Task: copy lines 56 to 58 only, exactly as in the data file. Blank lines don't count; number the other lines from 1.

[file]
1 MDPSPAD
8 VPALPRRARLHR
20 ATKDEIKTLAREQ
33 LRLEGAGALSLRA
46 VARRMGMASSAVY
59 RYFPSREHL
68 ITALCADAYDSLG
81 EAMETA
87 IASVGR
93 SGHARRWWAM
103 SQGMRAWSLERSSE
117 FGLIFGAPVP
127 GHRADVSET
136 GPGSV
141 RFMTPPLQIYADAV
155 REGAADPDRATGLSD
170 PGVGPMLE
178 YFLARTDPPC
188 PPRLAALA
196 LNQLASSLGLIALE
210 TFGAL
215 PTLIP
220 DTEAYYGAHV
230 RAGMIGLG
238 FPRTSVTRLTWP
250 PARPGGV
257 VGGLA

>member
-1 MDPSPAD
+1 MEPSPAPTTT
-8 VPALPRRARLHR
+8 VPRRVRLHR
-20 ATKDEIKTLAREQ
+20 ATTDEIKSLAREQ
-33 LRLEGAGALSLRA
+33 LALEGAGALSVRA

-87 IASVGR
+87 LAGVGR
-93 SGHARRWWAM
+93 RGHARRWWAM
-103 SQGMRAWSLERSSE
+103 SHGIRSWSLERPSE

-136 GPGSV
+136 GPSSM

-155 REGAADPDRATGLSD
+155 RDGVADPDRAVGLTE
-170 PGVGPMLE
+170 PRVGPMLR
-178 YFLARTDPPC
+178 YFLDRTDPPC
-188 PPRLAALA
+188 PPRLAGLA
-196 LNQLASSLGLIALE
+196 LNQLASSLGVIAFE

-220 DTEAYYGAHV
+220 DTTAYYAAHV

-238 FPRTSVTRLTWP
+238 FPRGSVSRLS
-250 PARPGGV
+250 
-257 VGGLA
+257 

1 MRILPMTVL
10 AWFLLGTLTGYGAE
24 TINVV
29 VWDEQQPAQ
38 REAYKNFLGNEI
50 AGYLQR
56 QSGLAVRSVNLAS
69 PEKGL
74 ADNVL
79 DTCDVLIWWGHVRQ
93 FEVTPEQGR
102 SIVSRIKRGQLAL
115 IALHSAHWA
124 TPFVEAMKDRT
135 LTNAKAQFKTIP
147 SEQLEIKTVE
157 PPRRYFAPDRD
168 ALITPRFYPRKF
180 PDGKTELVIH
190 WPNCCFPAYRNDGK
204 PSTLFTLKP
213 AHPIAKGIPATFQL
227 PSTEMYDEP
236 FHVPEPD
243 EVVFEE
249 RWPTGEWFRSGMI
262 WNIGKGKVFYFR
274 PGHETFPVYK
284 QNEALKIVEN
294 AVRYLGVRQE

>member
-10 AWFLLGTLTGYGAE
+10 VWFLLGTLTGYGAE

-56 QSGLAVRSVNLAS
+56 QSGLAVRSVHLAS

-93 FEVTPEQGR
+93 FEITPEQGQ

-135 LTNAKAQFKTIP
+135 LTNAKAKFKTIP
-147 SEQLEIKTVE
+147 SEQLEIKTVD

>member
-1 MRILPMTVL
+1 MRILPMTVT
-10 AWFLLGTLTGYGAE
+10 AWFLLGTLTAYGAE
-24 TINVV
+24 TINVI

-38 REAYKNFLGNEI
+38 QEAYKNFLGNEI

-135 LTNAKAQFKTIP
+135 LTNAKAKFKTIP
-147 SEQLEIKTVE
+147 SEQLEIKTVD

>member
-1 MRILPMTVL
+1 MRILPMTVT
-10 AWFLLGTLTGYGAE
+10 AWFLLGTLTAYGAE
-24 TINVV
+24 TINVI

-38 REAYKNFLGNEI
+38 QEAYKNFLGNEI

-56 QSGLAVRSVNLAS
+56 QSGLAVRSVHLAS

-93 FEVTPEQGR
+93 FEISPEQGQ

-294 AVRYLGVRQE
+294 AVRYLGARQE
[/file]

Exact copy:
+220 DTTAYYAAHV

-238 FPRTSVTRLTWP
+238 FPRGSVSRLS